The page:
Mitt Romney’s comment summed up the way white society often views blacks…as lazy takers looking to scam the system. They see blacks portrayed on tv as thugs, and if not the thugs, then the police or attorneys or doctors who deal with the black thugs.
    The media view of the minority world involves nothing but black and Hispanic drug lords, 14 yr old gang members and unmarried teens running around with one or two babies.
    I KNOW there are other areas of successful, productive black and Hispanic portrayals out there..but they are not “entertaining” enough. The few token black shows of successful people doing great things ( other than sports) is well,…are there any on any network besides BET?

  • rudi

    and he dabbled in drugs and alcohol.
    This describes around 90% of teenagers. These two teen girls turned out OK.
    http://www.dailymail.co.uk/news/article-1200953/Bush-twins-Jenna-Barbara-Secret-Service-nightmare-claims-US-book-dishes-dirt-First-Families.html
    http://abcnews.go.com/Politics/story?id=121607

    It could be a chilly weekend at Camp David.

    After being cited by Texas police for underage drinking Thursday, President Bush’s 19-year-old twin daughters are heading to the presidential retreat in Maryland for what could be an awkward weekend with their family.

    Texas police issued citations on misdemeanor charges to the first daughters on Thursday for a night out at an Austin restaurant earlier this week.

    Jenna, who less than a month ago pleaded “no contest” to possession of alcohol charges, was cited for showing another person’s identification to buy drinks. Barbara, along with a 20-year-old friend who was with them, was cited for possession of alcohol. The Austin Police Department said today a hearing had been scheduled for June 12.

    Can’t find if the Bush twins ever “dabbled in rap.”

  • rudi

    These two angels may also have criminal records. Is it safe to drive in Dallas “driving while a Bush twin?”

  • rudi

    Another Bush girl has an actual mugshot. Is Noelle Bush an Angel or a Thug?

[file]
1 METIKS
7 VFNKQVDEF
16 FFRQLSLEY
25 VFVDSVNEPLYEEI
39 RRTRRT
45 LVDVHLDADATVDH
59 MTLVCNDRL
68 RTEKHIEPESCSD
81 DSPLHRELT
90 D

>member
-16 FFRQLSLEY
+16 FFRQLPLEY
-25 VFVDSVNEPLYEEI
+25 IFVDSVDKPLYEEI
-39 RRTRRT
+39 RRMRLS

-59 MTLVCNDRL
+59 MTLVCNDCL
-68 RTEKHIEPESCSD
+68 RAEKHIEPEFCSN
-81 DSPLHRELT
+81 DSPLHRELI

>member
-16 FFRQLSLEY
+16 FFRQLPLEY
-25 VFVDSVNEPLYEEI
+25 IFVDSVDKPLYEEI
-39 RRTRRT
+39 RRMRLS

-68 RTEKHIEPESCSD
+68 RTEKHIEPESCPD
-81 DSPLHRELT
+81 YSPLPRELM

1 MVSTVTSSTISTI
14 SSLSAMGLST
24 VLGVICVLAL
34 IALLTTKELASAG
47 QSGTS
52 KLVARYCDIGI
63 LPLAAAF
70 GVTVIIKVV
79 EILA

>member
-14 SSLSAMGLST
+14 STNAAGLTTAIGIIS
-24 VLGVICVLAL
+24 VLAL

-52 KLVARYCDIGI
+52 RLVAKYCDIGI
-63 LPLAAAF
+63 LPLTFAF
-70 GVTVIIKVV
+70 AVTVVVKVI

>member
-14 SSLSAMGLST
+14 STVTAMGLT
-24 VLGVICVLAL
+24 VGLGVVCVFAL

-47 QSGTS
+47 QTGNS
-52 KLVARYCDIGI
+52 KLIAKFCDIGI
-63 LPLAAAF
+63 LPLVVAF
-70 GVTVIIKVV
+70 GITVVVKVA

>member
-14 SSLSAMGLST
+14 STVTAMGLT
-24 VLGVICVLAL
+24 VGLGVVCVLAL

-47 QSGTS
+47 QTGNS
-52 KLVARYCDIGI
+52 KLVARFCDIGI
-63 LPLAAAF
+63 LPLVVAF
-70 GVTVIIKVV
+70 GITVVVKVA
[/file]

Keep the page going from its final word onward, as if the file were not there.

Smiley face

  • dduck

    “The man, Dillon Delbert Taylor, was shot twice outside a 7-Eleven after an Aug. 11 confrontation with officers. His supporters say he was unarmed and complain that the episode has received little news media attention……….”
    http://www.nytimes.com/2014/08/28/us/seeking-answers-in-utah-shooting.html?_r=0 (Page A18, today.)
    I guess the press, Holder and even Sharpton can’t be in two places at the same time.

  • yoopermoose

    I looked at the link dd. I don’t see that SLC became a war zone due to the protests, or that police shot rubber bullets at the protesters, or used tear gas, or used sniper rifles. Other than that, of course, it is exactly the same as Ferguson.

  • dduck

    None of that happened did it. Why?

  • dduck
  • JSpencer

    he shouldn’t have to be a perfect person to be someone whose shooting outrages us

    Thank-you.

  • Chickenfarmer

    Kristof’s article cited above by dduck raises some good points. However when Kristof cites a difference of .015 seconds in shooting an armed black verses an armed white I hardly think that is evidence of racism. Seems like he was trying too hard to prove his point. There are much better indicators of racism than this minuscule variation in a laboratory experiment.

  • dduck

    “Are Police Bigoted?
    Race and Police Shootings: Are Blacks Targeted More?”
    http://www.nytimes.com/2014/08/31/sunday-review/race-and-police-shootings-are-blacks-targeted-more.html